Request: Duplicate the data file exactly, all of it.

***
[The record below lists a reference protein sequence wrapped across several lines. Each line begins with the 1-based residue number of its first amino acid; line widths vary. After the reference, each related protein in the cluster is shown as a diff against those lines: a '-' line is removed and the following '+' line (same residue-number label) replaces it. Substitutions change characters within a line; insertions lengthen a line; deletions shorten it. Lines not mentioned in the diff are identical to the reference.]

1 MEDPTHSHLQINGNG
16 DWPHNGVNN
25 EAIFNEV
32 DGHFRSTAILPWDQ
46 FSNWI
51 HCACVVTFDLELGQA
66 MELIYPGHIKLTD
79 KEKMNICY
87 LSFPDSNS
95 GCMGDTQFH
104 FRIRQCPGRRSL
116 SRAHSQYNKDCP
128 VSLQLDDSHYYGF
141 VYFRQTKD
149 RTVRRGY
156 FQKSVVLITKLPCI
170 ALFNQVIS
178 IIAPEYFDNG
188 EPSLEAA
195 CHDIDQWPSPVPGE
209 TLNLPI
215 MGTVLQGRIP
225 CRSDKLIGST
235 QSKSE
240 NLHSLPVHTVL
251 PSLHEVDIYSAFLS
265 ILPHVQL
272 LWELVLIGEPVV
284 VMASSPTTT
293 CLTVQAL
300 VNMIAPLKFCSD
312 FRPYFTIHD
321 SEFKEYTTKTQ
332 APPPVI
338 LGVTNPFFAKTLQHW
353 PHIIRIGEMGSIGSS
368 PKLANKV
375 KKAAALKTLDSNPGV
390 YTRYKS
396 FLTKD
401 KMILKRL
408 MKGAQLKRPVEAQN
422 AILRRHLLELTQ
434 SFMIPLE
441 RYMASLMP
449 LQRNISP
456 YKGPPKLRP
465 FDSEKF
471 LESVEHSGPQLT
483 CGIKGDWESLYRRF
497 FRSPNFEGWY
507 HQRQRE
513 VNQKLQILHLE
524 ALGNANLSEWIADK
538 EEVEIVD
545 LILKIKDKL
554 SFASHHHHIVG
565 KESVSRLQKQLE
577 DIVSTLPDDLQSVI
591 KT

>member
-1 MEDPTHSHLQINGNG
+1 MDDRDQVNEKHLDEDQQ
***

[The record below lists a reference protein sequence wrapped across several lines. Each line begins with the 1-based residue number of its first amino acid; line widths vary. After the reference, each related protein in the cluster is shown as a diff against those lines: a '-' line is removed and the following '+' line (same residue-number label) replaces it. Substitutions change characters within a line; insertions lengthen a line; deletions shorten it. Lines not mentioned in the diff are identical to the reference.]

1 MEDPTHSHLQINGNG
16 DWPHNGVNN
25 EAIFNEV
32 DGHFRSTAILPWDQ
46 FSNWI
51 HCACVVTFDLELGQA
66 MELIYPGHIKLTD
79 KEKMNICY
87 LSFPDSNS
95 GCMGDTQFH
104 FRIRQCPGRRSL
116 SRAHSQYNKDCP
128 VSLQLDDSHYYGF
141 VYFRQTKD
149 RTVRRGY
156 FQKSVVLITKLPCI
170 ALFNQVIS
178 IIAPEYFDNG
188 EPSLEAA
195 CHDIDQWPSPVPGE
209 TLNLPI
215 MGTVLQGRIP
225 CRSDKLIGST
235 QSKSE
240 NLHSLPVHTVL
251 PSLHEVDIYSAFLS
265 ILPHVQL
272 LWELVLIGEPVV
284 VMASSPTTT
293 CLTVQAL
300 VNMIAPLKFCSD
312 FRPYFTIHD
321 SEFKEYTTKTQ
332 APPPVI
338 LGVTNPFFAKTLQHW
353 PHIIRIGEMGSIGSS
368 PKLANKV
375 KKAAALKTLDSNPGV
390 YTRYKS
396 FLTKD
401 KMILKRL
408 MKGAQLKRPVEAQN
422 AILRRHLLELTQ
434 SFMIPLE
441 RYMASLMP
449 LQRNISP
456 YKGPPKLRP
465 FDSEKF
471 LESVEHSGPQLT
483 CGIKGDWESLYRRF
497 FRSPNFEGWY
507 HQRQRE
513 VNQKLQILHLE
524 ALGNANLSEWIADK
538 EEVEIVD
545 LILKIKDKL
554 SFASHHHHIVG
565 KESVSRLQKQLE
577 DIVSTLPDDLQSVI
591 KT

>member
-1 MEDPTHSHLQINGNG
+1 MDDRDQVNEKHLDEDQQ